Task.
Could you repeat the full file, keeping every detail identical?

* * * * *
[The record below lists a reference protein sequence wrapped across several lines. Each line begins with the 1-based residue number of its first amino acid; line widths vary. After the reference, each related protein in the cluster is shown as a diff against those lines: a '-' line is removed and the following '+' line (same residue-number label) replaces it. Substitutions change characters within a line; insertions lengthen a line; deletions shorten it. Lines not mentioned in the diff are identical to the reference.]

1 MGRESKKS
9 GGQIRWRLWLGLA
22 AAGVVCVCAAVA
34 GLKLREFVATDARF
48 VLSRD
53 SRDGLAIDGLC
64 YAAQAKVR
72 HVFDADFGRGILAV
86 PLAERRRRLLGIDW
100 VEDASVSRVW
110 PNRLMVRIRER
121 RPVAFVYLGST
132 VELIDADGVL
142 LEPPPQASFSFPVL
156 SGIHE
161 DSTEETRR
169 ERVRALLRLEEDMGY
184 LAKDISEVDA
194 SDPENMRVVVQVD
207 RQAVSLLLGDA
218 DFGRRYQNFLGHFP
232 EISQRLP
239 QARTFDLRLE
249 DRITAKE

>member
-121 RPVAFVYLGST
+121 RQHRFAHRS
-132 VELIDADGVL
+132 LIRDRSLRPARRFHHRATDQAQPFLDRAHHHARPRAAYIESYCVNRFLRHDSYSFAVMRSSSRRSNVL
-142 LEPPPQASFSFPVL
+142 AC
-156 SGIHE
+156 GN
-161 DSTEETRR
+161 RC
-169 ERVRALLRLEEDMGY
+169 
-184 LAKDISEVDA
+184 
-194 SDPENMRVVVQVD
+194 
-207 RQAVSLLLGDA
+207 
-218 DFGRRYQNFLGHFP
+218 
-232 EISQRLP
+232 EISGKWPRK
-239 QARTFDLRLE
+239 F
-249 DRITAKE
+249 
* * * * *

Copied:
[The record below lists a reference protein sequence wrapped across several lines. Each line begins with the 1-based residue number of its first amino acid; line widths vary. After the reference, each related protein in the cluster is shown as a diff against those lines: a '-' line is removed and the following '+' line (same residue-number label) replaces it. Substitutions change characters within a line; insertions lengthen a line; deletions shorten it. Lines not mentioned in the diff are identical to the reference.]

1 MGRESKKS
9 GGQIRWRLWLGLA
22 AAGVVCVCAAVA
34 GLKLREFVATDARF
48 VLSRD
53 SRDGLAIDGLC
64 YAAQAKVR
72 HVFDADFGRGILAV
86 PLAERRRRLLGIDW
100 VEDASVSRVW
110 PNRLMVRIRER
121 RPVAFVYLGST
132 VELIDADGVL
142 LEPPPQASFSFPVL
156 SGIHE
161 DSTEETRR
169 ERVRALLRLEEDMGY
184 LAKDISEVDA
194 SDPENMRVVVQVD
207 RQAVSLLLGDA
218 DFGRRYQNFLGHFP
232 EISQRLP
239 QARTFDLRLE
249 DRITAKE

>member
-121 RPVAFVYLGST
+121 RQHRFAHRS
-132 VELIDADGVL
+132 LIRDRSLRPARRFHHRATDQAQPFLDRAHHHARPRAAYIESYCVNRFLRHDSYSFAVMRSSSRRSNVL
-142 LEPPPQASFSFPVL
+142 AC
-156 SGIHE
+156 GN
-161 DSTEETRR
+161 RC
-169 ERVRALLRLEEDMGY
+169 
-184 LAKDISEVDA
+184 
-194 SDPENMRVVVQVD
+194 
-207 RQAVSLLLGDA
+207 
-218 DFGRRYQNFLGHFP
+218 
-232 EISQRLP
+232 EISGKWPRK
-239 QARTFDLRLE
+239 F
-249 DRITAKE
+249 